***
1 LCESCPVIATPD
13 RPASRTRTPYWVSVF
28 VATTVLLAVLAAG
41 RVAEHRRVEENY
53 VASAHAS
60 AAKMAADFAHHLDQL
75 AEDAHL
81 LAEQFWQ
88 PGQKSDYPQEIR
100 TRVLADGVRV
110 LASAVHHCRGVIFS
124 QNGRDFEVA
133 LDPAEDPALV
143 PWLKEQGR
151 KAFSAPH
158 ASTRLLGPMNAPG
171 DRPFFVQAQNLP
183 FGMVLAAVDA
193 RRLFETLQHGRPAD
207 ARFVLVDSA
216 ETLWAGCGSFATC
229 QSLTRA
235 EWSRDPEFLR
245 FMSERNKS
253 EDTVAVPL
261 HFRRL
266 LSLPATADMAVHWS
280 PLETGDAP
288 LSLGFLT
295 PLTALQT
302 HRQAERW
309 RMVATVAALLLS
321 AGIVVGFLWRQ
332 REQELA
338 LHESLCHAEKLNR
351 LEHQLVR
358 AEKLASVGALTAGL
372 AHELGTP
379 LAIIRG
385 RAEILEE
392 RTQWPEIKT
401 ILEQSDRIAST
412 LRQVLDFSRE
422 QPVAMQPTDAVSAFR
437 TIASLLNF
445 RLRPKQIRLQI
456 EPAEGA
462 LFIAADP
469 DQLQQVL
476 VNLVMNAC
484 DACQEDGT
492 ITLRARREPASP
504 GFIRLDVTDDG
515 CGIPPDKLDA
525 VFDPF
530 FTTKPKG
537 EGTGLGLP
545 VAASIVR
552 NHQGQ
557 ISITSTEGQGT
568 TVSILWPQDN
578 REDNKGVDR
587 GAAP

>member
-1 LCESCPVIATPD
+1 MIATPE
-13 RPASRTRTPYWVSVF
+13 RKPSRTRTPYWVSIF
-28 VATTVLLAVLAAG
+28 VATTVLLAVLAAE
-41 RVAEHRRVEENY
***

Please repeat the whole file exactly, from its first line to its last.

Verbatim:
1 LCESCPVIATPD
13 RPASRTRTPYWVSVF
28 VATTVLLAVLAAG
41 RVAEHRRVEENY
53 VASAHAS
60 AAKMAADFAHHLDQL
75 AEDAHL
81 LAEQFWQ
88 PGQKSDYPQEIR
100 TRVLADGVRV
110 LASAVHHCRGVIFS
124 QNGRDFEVA
133 LDPAEDPALV
143 PWLKEQGR
151 KAFSAPH
158 ASTRLLGPMNAPG
171 DRPFFVQAQNLP
183 FGMVLAAVDA
193 RRLFETLQHGRPAD
207 ARFVLVDSA
216 ETLWAGCGSFATC
229 QSLTRA
235 EWSRDPEFLR
245 FMSERNKS
253 EDTVAVPL
261 HFRRL
266 LSLPATADMAVHWS
280 PLETGDAP
288 LSLGFLT
295 PLTALQT
302 HRQAERW
309 RMVATVAALLLS
321 AGIVVGFLWRQ
332 REQELA
338 LHESLCHAEKLNR
351 LEHQLVR
358 AEKLASVGALTAGL
372 AHELGTP
379 LAIIRG
385 RAEILEE
392 RTQWPEIKT
401 ILEQSDRIAST
412 LRQVLDFSRE
422 QPVAMQPTDAVSAFR
437 TIASLLNF
445 RLRPKQIRLQI
456 EPAEGA
462 LFIAADP
469 DQLQQVL
476 VNLVMNAC
484 DACQEDGT
492 ITLRARREPASP
504 GFIRLDVTDDG
515 CGIPPDKLDA
525 VFDPF
530 FTTKPKG
537 EGTGLGLP
545 VAASIVR
552 NHQGQ
557 ISITSTEGQGT
568 TVSILWPQDN
578 REDNKGVDR
587 GAAP

>member
-1 LCESCPVIATPD
+1 MIATPE
-13 RPASRTRTPYWVSVF
+13 RKPSRTRTPYWVSIF
-28 VATTVLLAVLAAG
+28 VATTVLLAVLAAE
-41 RVAEHRRVEENY